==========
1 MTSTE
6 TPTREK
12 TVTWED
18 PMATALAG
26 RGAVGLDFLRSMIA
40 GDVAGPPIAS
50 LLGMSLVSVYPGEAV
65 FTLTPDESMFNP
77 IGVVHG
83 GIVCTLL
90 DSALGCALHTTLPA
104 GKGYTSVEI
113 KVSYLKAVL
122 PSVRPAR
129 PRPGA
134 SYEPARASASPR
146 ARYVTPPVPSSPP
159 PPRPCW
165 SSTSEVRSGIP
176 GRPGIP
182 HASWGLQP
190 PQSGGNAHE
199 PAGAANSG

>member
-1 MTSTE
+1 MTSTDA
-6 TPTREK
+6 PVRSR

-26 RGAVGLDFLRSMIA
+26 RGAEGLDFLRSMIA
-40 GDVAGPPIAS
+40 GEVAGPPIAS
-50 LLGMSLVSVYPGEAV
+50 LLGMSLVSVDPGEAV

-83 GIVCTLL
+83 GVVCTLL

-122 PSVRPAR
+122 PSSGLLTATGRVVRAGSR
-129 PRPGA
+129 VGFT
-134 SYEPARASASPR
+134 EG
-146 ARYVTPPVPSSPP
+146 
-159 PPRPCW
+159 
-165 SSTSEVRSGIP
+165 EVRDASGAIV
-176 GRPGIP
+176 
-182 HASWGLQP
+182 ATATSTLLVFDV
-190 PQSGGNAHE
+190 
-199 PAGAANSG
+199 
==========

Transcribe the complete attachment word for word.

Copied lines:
1 MTSTE
6 TPTREK
12 TVTWED
18 PMATALAG
26 RGAVGLDFLRSMIA
40 GDVAGPPIAS
50 LLGMSLVSVYPGEAV
65 FTLTPDESMFNP
77 IGVVHG
83 GIVCTLL
90 DSALGCALHTTLPA
104 GKGYTSVEI
113 KVSYLKAVL
122 PSVRPAR
129 PRPGA
134 SYEPARASASPR
146 ARYVTPPVPSSPP
159 PPRPCW
165 SSTSEVRSGIP
176 GRPGIP
182 HASWGLQP
190 PQSGGNAHE
199 PAGAANSG

>member
-1 MTSTE
+1 MTSTDA
-6 TPTREK
+6 PVRSR

-26 RGAVGLDFLRSMIA
+26 RGAEGLDFLRSMIA
-40 GDVAGPPIAS
+40 GEVAGPPIAS
-50 LLGMSLVSVYPGEAV
+50 LLGMSLVSVDPGEAV

-83 GIVCTLL
+83 GVVCTLL

-122 PSVRPAR
+122 PSSGLLTATGRVVRAGSR
-129 PRPGA
+129 VGFT
-134 SYEPARASASPR
+134 EG
-146 ARYVTPPVPSSPP
+146 
-159 PPRPCW
+159 
-165 SSTSEVRSGIP
+165 EVRDASGAIV
-176 GRPGIP
+176 
-182 HASWGLQP
+182 ATATSTLLVFDV
-190 PQSGGNAHE
+190 
-199 PAGAANSG
+199 